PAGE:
A bridge that only spans three-quarters of the distance across a chasm is useless, although far from costless. This standard, intuitive example of a lumpy or step good illustrates a point about discontinuities and complementarities that has broad, and mostly unexplored, significance for property law. In this essay, I explain how, why, and when property might be regarded as lumpy, and examine the implications of that lumpiness for doctrine and theory. Viewing property through the lens of lumpiness matters for several reasons. The first is descriptive accuracy. Property law is lumpy as a positive matter, filled with doctrines and approaches that deal with the world in discrete, hard-to-divide chunks. Second, an appreciation of lumpiness can inform optimal entitlement design. In evaluating the chunkiness that is built into property doctrines, we must ask whether and how it corresponds to – or contributes to – underlying discontinuities in the production or consumption of property. A third reason for attending to lumpiness is that many of property law’s most important conflicts can be usefully framed as “lump versus lump.” For example, an exercise of eminent domain may achieve a valuable spatial aggregation by splitting up some other aggregation, such as lengthy temporal attachments to the land, or a cohesive community that shares social capital. Recognizing the work that nonlinearities do in such stories can offer new traction on contested property issues. Lumpiness also informs ongoing theoretical debates that turn out to have a similar “lump versus lump” structure, including the usefulness of the “bundle of sticks” metaphor and the tension between exclusion and social obligation.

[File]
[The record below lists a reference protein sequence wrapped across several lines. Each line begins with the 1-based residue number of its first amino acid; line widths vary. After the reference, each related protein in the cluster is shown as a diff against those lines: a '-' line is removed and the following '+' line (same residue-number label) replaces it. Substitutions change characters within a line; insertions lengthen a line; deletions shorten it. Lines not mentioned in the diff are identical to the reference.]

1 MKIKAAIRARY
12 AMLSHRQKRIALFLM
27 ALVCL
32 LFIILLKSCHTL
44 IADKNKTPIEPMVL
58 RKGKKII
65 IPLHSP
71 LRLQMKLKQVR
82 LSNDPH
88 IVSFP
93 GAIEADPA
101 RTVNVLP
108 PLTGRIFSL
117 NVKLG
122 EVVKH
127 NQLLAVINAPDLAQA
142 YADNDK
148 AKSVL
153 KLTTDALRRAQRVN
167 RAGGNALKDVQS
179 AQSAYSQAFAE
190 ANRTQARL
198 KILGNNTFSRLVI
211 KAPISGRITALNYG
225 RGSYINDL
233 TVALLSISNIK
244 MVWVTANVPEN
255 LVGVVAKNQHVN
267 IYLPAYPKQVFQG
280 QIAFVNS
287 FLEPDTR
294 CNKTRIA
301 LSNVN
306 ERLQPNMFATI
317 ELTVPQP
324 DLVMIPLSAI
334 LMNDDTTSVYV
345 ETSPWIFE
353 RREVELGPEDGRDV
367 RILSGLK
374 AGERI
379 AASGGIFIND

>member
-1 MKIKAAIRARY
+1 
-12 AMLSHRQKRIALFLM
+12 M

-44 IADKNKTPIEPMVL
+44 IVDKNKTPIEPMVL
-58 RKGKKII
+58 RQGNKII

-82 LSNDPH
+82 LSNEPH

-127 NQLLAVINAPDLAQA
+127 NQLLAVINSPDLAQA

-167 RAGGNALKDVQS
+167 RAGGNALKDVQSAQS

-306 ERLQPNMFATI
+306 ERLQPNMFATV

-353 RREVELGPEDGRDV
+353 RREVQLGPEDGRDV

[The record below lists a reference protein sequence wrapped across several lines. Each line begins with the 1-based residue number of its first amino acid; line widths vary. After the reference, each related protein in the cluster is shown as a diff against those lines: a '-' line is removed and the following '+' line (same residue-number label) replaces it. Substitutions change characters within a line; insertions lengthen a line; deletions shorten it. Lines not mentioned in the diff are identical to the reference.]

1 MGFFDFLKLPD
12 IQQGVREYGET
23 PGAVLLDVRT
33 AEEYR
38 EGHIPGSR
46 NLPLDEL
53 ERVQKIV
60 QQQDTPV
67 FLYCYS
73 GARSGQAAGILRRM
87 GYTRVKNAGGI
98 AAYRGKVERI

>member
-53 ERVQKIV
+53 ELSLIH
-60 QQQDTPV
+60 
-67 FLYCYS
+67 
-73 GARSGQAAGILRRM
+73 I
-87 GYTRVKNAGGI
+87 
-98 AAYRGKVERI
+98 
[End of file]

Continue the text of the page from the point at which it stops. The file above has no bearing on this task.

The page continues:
Fennell, Lee Anne, Lumpy Property (December 29, 2011).